“Miss,” says the little fellow running after his class teacher, “He called me a bad word!”

The wise teacher looks at her young student, “And what did you do to provoke him to say that?”

No, I’m not defending the boy or girl who said an ugly word, but very often we forget the provocation as we punish an offender who reacted. But the situation doesn’t rest there. In quarrels between a husband and wife, the husband or wife next day remembers the words thrown at him or her, but forget what got the other to say them.

It’s time we started putting angry words back in context.

Many, many years ago, I remember a casual worker in my business, who was trying to form a union in my company by sending me a lawyer's notice. I took it to my lawyer, and pointing the harsh sentences out to him said, “Look what he’s calling me!”

The lawyer nodded, and said, “You want to hit him back?”

“Yes,” I said, “The audacity of that man, he’s just a labourer in my company and he needs to be taught a lesson!”

“And that’s exactly what he wants you to do,” said my lawyer, “He has no facts to attack you with, so with these name calling words he expects you to get so riled up, that you will respond violently, and with your response, he will build his case.”

“So, what do I do?” I asked.

“Don’t respond to them,” said the lawyer with a chuckle, “Just react to the facts!”

Needless to say, we won the case, and I’ve always remembered my lawyer’s advice.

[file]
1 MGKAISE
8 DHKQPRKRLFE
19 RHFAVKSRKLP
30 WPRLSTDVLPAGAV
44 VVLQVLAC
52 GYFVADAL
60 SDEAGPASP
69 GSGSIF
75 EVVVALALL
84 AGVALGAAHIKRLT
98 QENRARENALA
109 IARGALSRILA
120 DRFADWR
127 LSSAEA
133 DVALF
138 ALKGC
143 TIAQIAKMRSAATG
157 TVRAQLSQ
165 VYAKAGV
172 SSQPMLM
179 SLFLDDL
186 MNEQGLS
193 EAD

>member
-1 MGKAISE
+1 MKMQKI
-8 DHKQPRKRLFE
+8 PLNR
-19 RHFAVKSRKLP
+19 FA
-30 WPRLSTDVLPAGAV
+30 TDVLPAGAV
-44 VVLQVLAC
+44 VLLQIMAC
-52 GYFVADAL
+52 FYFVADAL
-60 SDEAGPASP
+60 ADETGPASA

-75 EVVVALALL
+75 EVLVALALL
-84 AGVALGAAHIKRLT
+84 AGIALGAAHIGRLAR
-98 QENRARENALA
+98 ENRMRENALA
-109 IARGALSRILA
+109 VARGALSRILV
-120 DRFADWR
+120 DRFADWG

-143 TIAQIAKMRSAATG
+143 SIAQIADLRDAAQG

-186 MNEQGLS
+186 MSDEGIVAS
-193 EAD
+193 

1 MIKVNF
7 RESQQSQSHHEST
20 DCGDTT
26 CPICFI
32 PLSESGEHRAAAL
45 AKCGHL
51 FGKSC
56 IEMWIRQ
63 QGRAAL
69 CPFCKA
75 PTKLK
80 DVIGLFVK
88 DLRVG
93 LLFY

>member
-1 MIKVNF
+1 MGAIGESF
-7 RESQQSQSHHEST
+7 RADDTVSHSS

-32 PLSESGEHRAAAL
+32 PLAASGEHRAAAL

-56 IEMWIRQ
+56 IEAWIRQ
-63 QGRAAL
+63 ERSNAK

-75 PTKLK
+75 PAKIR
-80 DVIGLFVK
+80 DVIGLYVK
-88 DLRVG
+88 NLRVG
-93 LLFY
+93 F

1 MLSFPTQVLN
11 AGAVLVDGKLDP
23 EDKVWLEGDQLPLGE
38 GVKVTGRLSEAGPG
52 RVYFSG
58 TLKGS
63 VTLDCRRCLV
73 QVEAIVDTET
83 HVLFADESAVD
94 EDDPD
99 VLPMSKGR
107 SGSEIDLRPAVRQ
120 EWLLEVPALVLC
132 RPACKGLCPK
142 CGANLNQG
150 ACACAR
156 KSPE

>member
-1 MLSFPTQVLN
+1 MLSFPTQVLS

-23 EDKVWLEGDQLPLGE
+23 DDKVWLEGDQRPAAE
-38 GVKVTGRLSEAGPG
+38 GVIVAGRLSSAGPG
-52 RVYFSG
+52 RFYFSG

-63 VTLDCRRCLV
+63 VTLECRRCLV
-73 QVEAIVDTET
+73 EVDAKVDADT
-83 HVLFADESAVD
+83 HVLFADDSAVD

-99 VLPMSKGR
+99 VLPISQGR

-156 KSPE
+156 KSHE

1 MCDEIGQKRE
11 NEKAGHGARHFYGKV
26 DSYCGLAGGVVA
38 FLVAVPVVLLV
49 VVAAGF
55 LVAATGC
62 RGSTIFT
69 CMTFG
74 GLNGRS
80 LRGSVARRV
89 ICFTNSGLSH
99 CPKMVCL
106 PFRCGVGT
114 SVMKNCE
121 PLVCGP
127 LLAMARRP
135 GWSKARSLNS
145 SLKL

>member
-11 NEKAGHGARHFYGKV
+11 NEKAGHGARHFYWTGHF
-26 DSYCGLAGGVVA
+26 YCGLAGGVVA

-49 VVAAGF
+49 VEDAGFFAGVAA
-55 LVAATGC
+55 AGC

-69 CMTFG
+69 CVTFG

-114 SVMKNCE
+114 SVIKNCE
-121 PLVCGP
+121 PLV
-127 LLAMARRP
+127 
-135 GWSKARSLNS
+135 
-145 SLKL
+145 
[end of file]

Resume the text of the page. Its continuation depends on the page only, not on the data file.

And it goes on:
When people throw words at us in anger, it’s not our job to catch those words and hurl them back with more vigour, but here’s some advice, go deep into what caused them to say what they said, and proceed with your response accordingly.

A loving father took a doll away from his toddler daughter. The little one threw a tantrum and then in a fit of rage slapped her father. The father, reacting to the sudden pain and without thinking slapped her back, stunning the little one. It took many days for his daughter to come back to him, without being afraid.

That’s what we do, when we hold onto angry words and react to them. Our spontaneous and unthinking reaction to them causes unnecessary and sometimes irreversible damage.

Instead, understand the context, look deep into the provocation, then wisely decide how you will handle not the words, but the situation. If the words were said out of despair, handle the feeling, if frustration, look into what the cause and reason is, and suddenly life will become all the easier in the living, and many a relationship, saved...! 

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